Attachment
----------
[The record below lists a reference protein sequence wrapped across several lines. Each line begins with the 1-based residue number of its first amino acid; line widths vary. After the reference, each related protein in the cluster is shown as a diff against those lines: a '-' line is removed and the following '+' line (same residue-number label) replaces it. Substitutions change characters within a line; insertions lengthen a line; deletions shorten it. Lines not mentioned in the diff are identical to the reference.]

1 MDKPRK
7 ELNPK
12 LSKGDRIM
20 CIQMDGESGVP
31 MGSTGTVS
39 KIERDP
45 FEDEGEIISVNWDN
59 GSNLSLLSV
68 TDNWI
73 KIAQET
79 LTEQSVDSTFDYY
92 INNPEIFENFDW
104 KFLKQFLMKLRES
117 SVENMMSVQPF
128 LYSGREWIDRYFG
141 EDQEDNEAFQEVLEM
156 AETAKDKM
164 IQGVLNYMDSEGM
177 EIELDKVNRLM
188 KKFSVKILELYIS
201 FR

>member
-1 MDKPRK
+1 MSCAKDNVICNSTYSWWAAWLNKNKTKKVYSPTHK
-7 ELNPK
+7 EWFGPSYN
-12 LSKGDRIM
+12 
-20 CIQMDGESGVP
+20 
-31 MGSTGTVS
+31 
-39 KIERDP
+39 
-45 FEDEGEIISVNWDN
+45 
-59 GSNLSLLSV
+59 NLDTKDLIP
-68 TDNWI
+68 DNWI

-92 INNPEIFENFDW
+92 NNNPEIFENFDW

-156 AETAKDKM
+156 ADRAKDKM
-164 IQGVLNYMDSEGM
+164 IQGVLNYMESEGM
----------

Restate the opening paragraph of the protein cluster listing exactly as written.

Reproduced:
[The record below lists a reference protein sequence wrapped across several lines. Each line begins with the 1-based residue number of its first amino acid; line widths vary. After the reference, each related protein in the cluster is shown as a diff against those lines: a '-' line is removed and the following '+' line (same residue-number label) replaces it. Substitutions change characters within a line; insertions lengthen a line; deletions shorten it. Lines not mentioned in the diff are identical to the reference.]